On 29 June 2015, a new regulation on the procedure for employing foreign manpower (ie Minister of Manpower Regulation No. 16 of 2015) entered into force, revoking the previous regulation, Minister of Manpower Regulation No. 12 of 2013.
Some important provisions in the new regulation include the following:
- In general, an employer of foreign manpower must employ at least ten Indonesian workers for every one foreign worker.
- Associations (Usaha Bersama –"UB") and Cooperatives are now prohibited from employing foreign manpower unless permitted under the prevailing laws and regulations.
- There are now 7 types of Foreign
Manpower Employment Plans (Rencana Penggunaan Tenaga Kerja –
"RPTKA") and 8 types of Foreign Manpower Employment
Permits (Izin Menggunakan Tenaga Kerja Asing –
"IMTA"), some of which are new:
- a general RPTKA and an IMTA;
- a RPTKA and an IMTA for Emergency and Urgent Work;
- a RPTKA and an IMTA for Temporary Work;
- a RPTKA and an IMTA for employment in Special Economic Areas (Kawasan Ekonomi Khusus – "KEK") and Free Trade and Free Port Areas (Kawasan Perdagangan Bebas dan Pelabuhan Bebas – "KPBPB");
- a RPTKA and an IMTA to Work in Maritime Areas;
- a RPTKA and an IMTA for Entertainment Work;
- a RPTKA and an IMTA for Karaoke Guides; and
- an IMTA for Permanent Resident Card Holders
- Under the previous regulation, Foreign Directors and Commissioners are not required to have Indonesian assistants/understudies. This also now applies to foreign Patrons (Pembina), Supervisors (Pengawas), Executives (Pengurus) in foundations (yayasan); foreign manpower engaged in emergency or urgent, temporary or entertainment work; as well as foreigners with a Temporary Work RPTKA approval and a Temporary Work IMTA.
- A Temporary Work RPTKA approval and a
Temporary Work IMTA are now required for:
- providing guidance, counseling, training in the implementation and development of innovative industrial technology to improve product quality and design and cooperation in offshore marketing of Indonesian goods and services;
- making commercial films with a permit from the authorized institution;
- giving seminars;
- participating in meetings with the central or representative office in Indonesia;
- conducting audits, quality control and inspections of Indonesian branches;
- foreign manpower on probation;
- one-off work; and
- work related to machinery and electric power installations, aftersales service, products in test markets.
- All foreign manpower, except for
those undertaking urgent and emergency works, are now required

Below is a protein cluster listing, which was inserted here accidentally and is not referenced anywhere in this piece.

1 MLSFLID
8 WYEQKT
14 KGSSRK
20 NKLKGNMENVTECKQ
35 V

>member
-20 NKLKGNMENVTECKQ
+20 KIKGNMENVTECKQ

- be able to show evidence of an insurance policy from an Indonesian entity;
- hold a Taxpayer Registration Number (NPWP) (except for those undertaking temporary and entertainment works); and
- be enrolled in the National Social Security Program for manpower (SJSN) if they have been working in Indonesia for more than 6 months (except for those undertaking temporary and entertainment works).
- An IMTA is also now required for foreign Directors, Commissioners, Patrons, Supervisors and Executives residing outside of Indonesia. IMTA should be obtained as of the date of issuance of approval on the establishment of the company and/or change of these positions from the relevant authorities.
Although some articles of the new regulation clarify issues that were previously grey areas (eg the need for a temporary work RPTKA approval for temporary work IMTA; whether or not an IMTA is required for foreign directors residing outside of Indonesia, etc.), there are some new provisions which will have a significant impact on foreign manpower. For example, if a visit visa is not now sufficient for giving a seminar, participating in a meeting or conducting an inspection in Indonesia, then this will result in significant inconvenience for many companies, particularly given the time and costs incurred to obtain a Temporary Work RPTKA approval and Temporary IMTA. In addition, it is also not clear what kind of insurance policy from an Indonesian entity is required, health or life.
We believe that the Ministry of Manpower will apply its own unwritten policy to these issues but in the meantime, and particularly with regard to the requirement for overseas resident foreign directors and commissioners as well as certain visiting personnel to have an IMTA, many companies in Indonesia will need to reconsider certain aspects of their corporate structure and operations.
The content of this article is intended to provide a general guide to the subject matter. Specialist advice should be sought about your specific circumstances.